Have a Quality Sleep

Sleep is an essential component of curing illness and maintaining overall health. Sleep affects immunity, appetite, productivity and even relationship satisfaction. In addition, sleep affects metabolism, hormone regulation, brain function, Sleep can also impact and influence gut health. Research shows that adults who report poor quality of sleep tend to have reduced health and function of their gut microbiome compared to those who get quality sleep on a regular basis.

Like our sleep cycles, our microbiome operates in circadian rhythms.8 The diversity, functioning and health of the microbiome can be negatively altered when our circadian rhythms are disturbed.

Because sleep can disrupt appetite, inadequate sleep can increase craving, causing us to eat more often and consume larger portions. We’re also more likely to reach for caffeine and sugary foods for a quick boost in energy to offset the drowsy feeling. Unregulated eating patterns and excessive consumption of sweets, caffeine, and processed foods can interfere with proper bowel function, feeding opportunistic bacteria and creating inflammation. Chronic inflammation of the intestinal lining can lead to intestinal permeability, more commonly known as “bowel leak”.

While seven or eight hours of uninterrupted sleep a night is ideal, this isn’t always possible – especially if you have babies or young children. The goal is to take advantage of opportunities to maximize as much quality sleep as reasonably possible. You can establish nightly routines and good sleep hygiene, creating habits that prioritize and deepen sleep. These may include turning off electronics two hours before bed, sleeping in total darkness, drinking a calming cup of tea, showering, cutting down on snacking before bed, and keeping a journal. These healthy habits can help ease the body into a relaxed state and train the brain to relax.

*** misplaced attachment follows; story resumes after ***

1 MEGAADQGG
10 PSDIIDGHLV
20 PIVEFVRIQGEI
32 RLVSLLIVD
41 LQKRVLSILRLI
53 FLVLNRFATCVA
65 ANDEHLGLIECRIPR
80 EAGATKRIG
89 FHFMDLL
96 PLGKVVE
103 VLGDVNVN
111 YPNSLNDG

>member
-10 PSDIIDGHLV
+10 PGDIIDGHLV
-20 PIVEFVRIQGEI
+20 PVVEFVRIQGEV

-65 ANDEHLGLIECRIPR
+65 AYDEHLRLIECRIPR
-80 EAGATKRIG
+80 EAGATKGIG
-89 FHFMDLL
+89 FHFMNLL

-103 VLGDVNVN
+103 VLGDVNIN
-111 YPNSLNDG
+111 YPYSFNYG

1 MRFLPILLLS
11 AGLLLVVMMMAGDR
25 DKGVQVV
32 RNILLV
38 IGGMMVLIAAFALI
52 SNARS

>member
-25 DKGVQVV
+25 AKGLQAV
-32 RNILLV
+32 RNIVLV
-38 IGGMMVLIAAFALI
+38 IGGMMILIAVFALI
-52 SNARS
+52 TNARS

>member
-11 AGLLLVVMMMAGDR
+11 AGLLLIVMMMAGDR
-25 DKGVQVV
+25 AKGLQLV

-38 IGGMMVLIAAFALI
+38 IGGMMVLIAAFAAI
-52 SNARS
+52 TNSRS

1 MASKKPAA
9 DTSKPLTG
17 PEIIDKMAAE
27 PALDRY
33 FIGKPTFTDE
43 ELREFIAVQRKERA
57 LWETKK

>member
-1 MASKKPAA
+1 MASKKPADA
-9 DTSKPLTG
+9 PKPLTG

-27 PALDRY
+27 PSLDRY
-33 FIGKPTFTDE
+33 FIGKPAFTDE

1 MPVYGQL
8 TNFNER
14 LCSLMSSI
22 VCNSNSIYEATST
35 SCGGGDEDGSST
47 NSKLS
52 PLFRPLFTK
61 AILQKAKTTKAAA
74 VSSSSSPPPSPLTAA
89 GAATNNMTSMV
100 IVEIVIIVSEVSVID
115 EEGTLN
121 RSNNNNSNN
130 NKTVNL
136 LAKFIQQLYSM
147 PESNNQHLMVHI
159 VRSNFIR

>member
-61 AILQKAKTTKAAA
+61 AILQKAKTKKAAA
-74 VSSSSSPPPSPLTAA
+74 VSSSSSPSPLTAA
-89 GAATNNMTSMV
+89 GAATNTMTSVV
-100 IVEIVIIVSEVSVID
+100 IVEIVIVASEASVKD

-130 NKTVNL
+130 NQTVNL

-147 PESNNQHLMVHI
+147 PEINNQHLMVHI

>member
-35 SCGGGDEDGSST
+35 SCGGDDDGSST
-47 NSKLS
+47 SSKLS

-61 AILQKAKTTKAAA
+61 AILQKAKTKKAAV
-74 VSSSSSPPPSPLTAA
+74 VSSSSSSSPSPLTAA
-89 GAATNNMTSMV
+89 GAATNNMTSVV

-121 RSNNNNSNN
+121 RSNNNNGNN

Putting It All Together…

Time spent in self-care practices, activities, and environments that create satisfaction in the various areas of primary nutrition can support gut health by generating or removing stress, creating positive emotions, and engaging in health-promoting behaviors. As with the foods we eat – what nourishes one individual in terms of primary foods will be different from the next person. The activities and practices that have the most positive impact and longevity are those that truly resonate and bring joy to a person. Things that are done as “should” are not going to be as satisfying or likely to be kept in the long run. So always keep in mind that bio-individuality is critical and lead the way when it comes to figuring out which nutrition methods and practices will work best for you.